A bad case of PBS…. by Kate Furnivall
Night sweats. Lethargy. A strange emptiness that can only be filled by consuming mountains of pasta. A restless ache and voices in my head. I need help. (Well, sympathy anyway!) To be exact, I am suffering from a severe case of PBS. That’s otherwise known as Post Book Syndrome.
There, I’ve admitted it. That’s the first step towards recovery, they tell me. The sickness struck hard and fast the moment I clicked on the Send button and felt the edited manuscript of The Betrayal tear itself loose from my heart. I’ve lived, loved, laughed and cried with my characters for the best part of a year. Often I’ve spat nails at them. Gone to bed with them. Even died with them. But now they don’t give a toss. They don’t need me anymore. They are off and running with indecent haste, like a puppy chasing a new pair of ankles, into the outstretched arms of my publisher. Not a backward glance. All I saw was dust and an empty screen, as I smiled through gritted teeth.
So what now?
Post Book Syndrome afflicts all authors, though for some odd reason it tends to be talked about only in whispers. It is acutely painful, let me tell you, and needs instant medication or it can easily slide into Post Book Blues – which I’m told can be fatal. But don’t worry because I have found the antidote. I intend to bottle it and distribute it to all authors.
“What? What?” you are asking.
The cure is this – Venice. Venice? (We’re not talking Venice, Florida here.) Yes, that’s right, Venice, Italy. That’s where I am now as I write this, chilling out on the Rialto, sipping a bellini (Venice is where the divine bellini cocktail was created) and gazing out at gondolas and water-buses broad-siding each other on the Grand Canal, as ferocious as taxis in rush-hour Trafalgar Square. But prettier.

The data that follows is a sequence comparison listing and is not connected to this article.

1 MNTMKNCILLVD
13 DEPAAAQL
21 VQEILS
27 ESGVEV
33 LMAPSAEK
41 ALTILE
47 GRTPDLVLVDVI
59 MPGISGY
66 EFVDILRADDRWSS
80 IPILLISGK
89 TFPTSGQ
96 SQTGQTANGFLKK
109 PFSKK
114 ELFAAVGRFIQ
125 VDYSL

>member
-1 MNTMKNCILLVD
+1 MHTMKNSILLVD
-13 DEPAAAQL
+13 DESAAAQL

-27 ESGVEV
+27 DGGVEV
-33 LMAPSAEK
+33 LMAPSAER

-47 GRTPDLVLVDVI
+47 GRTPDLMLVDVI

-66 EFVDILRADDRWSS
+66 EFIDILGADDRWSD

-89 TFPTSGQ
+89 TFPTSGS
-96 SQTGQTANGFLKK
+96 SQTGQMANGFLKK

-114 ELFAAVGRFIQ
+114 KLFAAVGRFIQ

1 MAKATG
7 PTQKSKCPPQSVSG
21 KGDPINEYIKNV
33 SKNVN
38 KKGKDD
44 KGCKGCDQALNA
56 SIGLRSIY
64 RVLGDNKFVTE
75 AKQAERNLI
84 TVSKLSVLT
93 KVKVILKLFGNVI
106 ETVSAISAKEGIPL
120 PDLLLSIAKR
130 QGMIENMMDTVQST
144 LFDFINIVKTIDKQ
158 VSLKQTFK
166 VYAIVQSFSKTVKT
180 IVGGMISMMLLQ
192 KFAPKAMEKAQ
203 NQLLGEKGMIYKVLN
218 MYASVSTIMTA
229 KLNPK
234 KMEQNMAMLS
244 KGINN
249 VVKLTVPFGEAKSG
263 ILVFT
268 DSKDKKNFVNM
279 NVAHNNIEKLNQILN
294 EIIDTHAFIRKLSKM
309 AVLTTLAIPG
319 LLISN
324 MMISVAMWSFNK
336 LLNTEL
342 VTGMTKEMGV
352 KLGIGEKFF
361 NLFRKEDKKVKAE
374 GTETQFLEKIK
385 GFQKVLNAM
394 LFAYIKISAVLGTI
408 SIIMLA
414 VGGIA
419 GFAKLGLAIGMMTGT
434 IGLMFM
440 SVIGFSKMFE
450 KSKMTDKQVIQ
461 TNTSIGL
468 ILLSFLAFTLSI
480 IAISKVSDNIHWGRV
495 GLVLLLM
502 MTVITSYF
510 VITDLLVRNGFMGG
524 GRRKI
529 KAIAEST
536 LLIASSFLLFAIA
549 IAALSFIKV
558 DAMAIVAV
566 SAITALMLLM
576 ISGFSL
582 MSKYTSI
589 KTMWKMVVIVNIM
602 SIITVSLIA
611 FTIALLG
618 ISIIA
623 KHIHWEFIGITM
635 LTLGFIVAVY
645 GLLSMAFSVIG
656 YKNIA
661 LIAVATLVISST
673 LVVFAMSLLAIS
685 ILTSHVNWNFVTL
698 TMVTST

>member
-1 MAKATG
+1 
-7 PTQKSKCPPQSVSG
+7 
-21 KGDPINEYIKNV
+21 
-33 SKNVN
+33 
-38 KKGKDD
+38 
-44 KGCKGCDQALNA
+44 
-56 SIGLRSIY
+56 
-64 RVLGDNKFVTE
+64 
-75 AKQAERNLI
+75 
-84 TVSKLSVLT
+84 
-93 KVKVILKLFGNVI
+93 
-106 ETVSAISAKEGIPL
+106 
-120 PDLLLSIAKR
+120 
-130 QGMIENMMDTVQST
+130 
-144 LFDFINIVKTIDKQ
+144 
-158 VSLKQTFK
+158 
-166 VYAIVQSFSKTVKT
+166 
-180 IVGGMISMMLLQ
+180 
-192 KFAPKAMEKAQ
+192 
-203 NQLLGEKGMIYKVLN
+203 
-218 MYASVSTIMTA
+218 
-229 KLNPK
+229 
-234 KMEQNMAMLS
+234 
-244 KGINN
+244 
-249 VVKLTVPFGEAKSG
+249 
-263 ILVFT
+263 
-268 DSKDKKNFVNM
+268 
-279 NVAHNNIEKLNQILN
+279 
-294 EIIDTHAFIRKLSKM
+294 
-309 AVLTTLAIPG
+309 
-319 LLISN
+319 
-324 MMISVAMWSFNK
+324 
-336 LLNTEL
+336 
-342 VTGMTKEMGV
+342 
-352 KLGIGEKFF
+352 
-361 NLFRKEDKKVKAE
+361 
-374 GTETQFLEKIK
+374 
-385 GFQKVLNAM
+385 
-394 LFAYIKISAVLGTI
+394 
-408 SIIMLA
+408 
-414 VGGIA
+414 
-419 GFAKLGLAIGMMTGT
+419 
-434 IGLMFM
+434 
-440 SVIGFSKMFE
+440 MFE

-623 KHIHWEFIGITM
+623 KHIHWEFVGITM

Venice is so stunningly, breathtakingly, heart-breakingly beautiful and yet so infused with thrilling tales of murder and mayhem throughout history that already my head has abandoned the cobbled streets of Paris in The Betrayal and is buzzing again. That dainty lacy bridge over there is perfect for a romantic rendezvous that ends in tears. I can see a knife-fight in the shadows of that sinister little alley. And look at those mossy steps down to the swirling black water, that’s where my heroine could … Enough! Venice is a city built on secrets.
As we speak, I am filling bottles with water from its canals to gift to all authors. Marie Curie discovered x-rays. Alexander Fleming discovered penicillin. Kate Furnivall discovered the cure for PBS.
I am thinking Nobel Prize.